A gastroenterologist discusses several non-invasive therapies for treating obesity
Over 40% of adults in the United States live with obesity and weight-related health conditions. However, many individuals are unaware of endoscopic bariatric and metabolic therapy, or EBMT, as a minimally invasive method for weight loss.
“Most people think their only options for losing weight are dieting and bariatric surgery,” said Allison Schulman, M.D., M.P.H., who is a gastroenterologist who specializes in bariatric endoscopy at Michigan Medicine. “But there are many other options for those seeking alternative ways to lose weight.”
Here, Schulman speaks about EBMT and its benefits.
What is EBMT?
Schulman: EBMT has been developed to fill the gap between medical and surgical therapy and is a very exciting addition to the treatment arsenal for obesity. While EBMT includes endoscopic procedures that are performed for weight loss, they also appear to improve obesity-related health conditions like high blood pressure, diabetes and liver disease.
The procedures involve the use of a small, flexible scope which is inserted through the mouth. There are interventions on the stomach such as intragastric balloons and endoscopic sleeve gastroplasty, or ESG, and small bowel interventions which are currently in clinical trials.
What are some of the benefits of these forms of therapy?
Schulman: EBMT is less invasive than surgery, as these procedures are performed through the mouth. The complication rate is very low.
In addition, the procedures are routinely performed as outpatient procedures, which means that patients will traditionally go home the same day that they come in. There is no need for overnight observation.
Another benefit of EBMT is that these interventions can be repeated if desired. Since these procedures do not require skin incisions and do not lead to internal adhesions, it is easier to repeat a procedure if warranted.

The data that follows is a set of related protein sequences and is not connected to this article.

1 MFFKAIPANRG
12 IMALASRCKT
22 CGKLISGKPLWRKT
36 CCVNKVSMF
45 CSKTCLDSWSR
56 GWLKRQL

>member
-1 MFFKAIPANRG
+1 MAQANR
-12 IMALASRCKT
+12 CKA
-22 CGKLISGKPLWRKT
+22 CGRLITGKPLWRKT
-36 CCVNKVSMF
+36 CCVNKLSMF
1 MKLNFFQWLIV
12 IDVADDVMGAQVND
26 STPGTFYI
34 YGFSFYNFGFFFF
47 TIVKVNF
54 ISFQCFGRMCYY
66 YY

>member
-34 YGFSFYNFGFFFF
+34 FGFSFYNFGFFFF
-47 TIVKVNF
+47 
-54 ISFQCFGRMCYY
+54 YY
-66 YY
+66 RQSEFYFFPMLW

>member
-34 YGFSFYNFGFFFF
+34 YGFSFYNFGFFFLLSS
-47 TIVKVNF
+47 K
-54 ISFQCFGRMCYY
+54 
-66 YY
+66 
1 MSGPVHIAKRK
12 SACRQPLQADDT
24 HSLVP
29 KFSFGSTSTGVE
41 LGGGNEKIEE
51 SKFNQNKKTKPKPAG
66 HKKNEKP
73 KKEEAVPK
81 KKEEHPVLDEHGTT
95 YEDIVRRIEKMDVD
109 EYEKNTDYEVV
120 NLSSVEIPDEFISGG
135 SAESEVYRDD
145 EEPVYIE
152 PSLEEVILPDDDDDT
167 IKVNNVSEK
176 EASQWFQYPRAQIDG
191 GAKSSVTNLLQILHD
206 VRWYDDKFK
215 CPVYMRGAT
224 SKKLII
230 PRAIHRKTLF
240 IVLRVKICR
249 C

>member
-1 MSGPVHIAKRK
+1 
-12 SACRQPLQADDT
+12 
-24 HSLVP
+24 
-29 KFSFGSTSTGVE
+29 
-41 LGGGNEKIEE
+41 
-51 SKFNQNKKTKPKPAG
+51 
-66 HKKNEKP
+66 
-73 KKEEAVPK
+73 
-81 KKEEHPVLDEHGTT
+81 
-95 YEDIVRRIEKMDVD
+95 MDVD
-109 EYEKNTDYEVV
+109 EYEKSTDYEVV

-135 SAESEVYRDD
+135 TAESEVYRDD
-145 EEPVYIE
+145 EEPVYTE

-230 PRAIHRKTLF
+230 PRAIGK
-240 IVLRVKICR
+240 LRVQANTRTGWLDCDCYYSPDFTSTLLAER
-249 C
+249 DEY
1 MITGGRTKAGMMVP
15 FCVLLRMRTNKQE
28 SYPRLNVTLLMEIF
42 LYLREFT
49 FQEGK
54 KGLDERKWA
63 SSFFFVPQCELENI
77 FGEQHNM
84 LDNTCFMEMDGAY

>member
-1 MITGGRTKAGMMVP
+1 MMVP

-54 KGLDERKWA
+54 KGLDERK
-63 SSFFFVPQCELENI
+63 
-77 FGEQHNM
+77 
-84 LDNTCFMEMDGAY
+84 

Who can be considered for EBMT?
Schulman: Generally, patients with obesity are candidates for EBMT. There are a few device-specific exclusions. For example, individuals with prior esophageal or stomach surgery cannot undergo balloon placement, but they can be candidates for endoscopic sleeves. So, it is very important to individualize care.
These procedures can also be offered as a bridge to other interventions. For example, sometimes patients who are not candidates for bariatric surgery, or who may not want a surgical procedure, need to lose weight before being considered a candidate for a knee replacement or listed for an organ transplantation.
However, we must think critically about when to offer these procedures in higher risk populations such as those with significant liver scarring or other major medical conditions.
Is there anything else worth mentioning about these weight loss interventions?
Schulman: The two most common EBMTs and the ones we offer at Michigan Medicine are the intragastric balloon and ESG.
The intragastric balloon is a temporary, space-occupying device that is filled with fluid. It resides in the stomach for six months and then is removed, so it does not cause any permanent changes to the shape and/or lining of the stomach.
ESG is our most popular procedure. This procedure is performed using an endoscopic suturing device. Stitches are placed along the greater curvature of the stomach, leading to gastric remodeling, and reducing the volume of the stomach by approximately 70%.
Both procedures are performed for primary weight loss in individuals who have not undergone other procedures to lose weight. However, we also offer techniques to help with weight loss in patients who have regained weight after bariatric surgery.
Perhaps the most important thing worth mentioning is that we offer these procedures as a part of a year-long multidisciplinary program, as we feel that this comprehensive approach to weight loss is better for patient care.
We have an incredible team, and I am extremely grateful to be a part of it.
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